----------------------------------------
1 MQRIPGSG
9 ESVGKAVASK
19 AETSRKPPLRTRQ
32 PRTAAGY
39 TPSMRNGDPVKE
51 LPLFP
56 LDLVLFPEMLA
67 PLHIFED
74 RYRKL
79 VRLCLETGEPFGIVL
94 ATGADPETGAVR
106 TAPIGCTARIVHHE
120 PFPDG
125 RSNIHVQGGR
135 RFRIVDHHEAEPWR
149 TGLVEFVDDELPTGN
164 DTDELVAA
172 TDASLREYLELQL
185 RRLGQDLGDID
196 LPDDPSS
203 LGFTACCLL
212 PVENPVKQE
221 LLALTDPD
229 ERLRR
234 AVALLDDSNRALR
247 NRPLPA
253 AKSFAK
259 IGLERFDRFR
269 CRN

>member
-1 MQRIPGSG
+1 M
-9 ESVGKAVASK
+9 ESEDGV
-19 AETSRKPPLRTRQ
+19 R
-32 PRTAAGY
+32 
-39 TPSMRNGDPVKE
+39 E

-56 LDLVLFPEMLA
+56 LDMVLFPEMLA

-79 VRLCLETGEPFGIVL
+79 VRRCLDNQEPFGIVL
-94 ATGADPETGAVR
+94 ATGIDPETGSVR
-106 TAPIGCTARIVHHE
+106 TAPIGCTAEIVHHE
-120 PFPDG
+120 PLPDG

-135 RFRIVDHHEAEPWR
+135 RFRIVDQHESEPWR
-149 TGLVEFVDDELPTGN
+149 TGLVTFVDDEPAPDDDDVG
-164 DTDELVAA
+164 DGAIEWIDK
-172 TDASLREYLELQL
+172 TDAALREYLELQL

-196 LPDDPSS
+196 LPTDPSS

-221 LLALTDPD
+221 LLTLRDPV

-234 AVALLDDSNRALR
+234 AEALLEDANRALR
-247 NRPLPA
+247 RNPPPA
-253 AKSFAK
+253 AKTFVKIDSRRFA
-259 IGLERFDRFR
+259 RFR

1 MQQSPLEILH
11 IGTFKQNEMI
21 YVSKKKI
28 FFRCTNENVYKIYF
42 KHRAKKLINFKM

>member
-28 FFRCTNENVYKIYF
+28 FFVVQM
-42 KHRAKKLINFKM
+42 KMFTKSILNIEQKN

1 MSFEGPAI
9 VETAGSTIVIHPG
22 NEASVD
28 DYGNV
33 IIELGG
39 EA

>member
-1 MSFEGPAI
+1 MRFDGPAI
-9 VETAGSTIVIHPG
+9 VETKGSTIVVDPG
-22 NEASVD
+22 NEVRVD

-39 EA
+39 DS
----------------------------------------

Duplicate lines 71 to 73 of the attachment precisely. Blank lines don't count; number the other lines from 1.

1 MQQSPLEILH
11 IGTFKQNEMI
21 YVSKKKI